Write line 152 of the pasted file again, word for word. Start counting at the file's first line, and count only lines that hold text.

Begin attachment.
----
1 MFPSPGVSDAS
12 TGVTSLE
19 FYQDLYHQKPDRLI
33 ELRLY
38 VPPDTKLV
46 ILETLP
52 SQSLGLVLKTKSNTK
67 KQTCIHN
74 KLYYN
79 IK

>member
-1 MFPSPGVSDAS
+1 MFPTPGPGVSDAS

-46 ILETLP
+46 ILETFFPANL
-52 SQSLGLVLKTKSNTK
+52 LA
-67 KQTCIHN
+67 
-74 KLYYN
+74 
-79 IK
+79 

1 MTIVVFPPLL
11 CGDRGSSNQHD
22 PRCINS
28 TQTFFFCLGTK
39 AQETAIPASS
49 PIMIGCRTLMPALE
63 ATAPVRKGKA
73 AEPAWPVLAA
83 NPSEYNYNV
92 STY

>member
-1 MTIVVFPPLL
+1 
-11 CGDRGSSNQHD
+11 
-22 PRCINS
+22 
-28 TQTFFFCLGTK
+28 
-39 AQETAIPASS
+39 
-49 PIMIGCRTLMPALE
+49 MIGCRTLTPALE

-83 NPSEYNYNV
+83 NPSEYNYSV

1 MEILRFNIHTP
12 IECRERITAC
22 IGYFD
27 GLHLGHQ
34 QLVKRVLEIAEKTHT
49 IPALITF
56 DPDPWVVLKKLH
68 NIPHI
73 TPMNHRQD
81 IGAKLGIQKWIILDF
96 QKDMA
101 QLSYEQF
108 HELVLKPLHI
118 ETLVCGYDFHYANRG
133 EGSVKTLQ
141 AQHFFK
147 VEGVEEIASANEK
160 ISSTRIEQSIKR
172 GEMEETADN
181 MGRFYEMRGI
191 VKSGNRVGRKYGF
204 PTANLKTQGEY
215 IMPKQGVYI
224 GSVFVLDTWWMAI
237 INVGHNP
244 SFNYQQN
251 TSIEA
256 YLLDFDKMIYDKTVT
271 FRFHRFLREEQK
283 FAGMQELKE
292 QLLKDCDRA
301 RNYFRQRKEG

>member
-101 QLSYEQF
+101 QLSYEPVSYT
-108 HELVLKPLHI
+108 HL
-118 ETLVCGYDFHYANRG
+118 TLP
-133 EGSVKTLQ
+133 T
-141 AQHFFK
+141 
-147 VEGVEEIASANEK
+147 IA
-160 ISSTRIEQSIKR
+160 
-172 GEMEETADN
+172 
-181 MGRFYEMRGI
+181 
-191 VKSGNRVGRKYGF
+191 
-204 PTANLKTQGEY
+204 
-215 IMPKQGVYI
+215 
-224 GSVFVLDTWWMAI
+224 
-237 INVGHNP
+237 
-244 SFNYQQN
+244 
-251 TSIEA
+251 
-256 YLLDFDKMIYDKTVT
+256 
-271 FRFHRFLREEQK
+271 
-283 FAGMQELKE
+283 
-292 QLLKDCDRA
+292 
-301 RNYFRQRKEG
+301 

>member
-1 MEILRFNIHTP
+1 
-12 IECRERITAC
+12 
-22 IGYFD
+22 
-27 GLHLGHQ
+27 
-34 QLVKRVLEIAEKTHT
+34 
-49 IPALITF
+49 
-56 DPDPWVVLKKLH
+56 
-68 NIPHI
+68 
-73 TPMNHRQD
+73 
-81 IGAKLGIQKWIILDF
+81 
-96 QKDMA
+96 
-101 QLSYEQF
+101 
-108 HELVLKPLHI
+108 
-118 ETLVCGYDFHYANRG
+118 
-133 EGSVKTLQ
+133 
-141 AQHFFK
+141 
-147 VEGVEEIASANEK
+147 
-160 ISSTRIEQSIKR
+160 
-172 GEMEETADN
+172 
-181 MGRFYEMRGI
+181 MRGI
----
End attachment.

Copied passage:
+118 